Fortified Red And White Wine: How It's Made
Many of the bottles in our range of Pineau des Charentes are fortified, giving them a unique flavour and higher alcohol content. To appreciate theses distinctive wines, it’s helpful to know more about the processes used by our talented producers.
Fortified red and white wine is a wine to which a distilled spirit – in the case of Pineau, Cognac eau de vie – is added. Traditionally wine was fortified to preserve it, but the system is still used in modern making because it adds deeper flavours to the finished product.
During the fermentation process, yeast cells in the grape must convert sugar into alcohol until it reaches an alcohol level of around 16 per cent. If fermentation is allowed to continue to completion, the result will be a wine that is low in sugar and dry. The earlier in the fermentation process that alcohol is added, the sweeter the wine will be. For fortified white and red wine the alcohol is added shortly before or after the end of the fermentation.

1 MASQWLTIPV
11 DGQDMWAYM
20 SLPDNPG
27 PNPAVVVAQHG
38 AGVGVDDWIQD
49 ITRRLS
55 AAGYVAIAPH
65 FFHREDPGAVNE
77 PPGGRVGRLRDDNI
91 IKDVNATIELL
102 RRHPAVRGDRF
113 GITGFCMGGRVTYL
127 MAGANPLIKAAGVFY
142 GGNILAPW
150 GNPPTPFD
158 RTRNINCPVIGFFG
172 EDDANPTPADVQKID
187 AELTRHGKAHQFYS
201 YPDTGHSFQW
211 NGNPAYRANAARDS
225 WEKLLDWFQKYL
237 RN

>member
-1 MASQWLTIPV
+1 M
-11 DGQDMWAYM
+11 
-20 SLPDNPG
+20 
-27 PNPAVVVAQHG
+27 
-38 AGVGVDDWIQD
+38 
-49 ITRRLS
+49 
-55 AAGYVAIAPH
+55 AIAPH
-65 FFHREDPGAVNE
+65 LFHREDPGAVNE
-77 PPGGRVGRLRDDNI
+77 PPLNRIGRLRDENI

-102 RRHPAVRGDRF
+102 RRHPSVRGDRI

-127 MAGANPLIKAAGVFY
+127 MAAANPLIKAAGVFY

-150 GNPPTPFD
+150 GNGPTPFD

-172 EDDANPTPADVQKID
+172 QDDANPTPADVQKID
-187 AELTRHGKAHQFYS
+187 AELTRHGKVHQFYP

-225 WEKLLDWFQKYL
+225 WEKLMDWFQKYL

Swirl a glass of Pineau and you’ll notice how the viscous liquid runs in rivulets down the inside of the glass; these ‘legs’, as they are known, indicate a fairly high alcohol content of about 17%.
In fact, Pineau des Charentes was France's first fortified white wine to be awarded the prestigious Appellatioin D'Origine Control (AOC) in 1945. Wine growers and cellar masters have shaped this delicate wine by adhering closely to traditional production methods passed down through generations.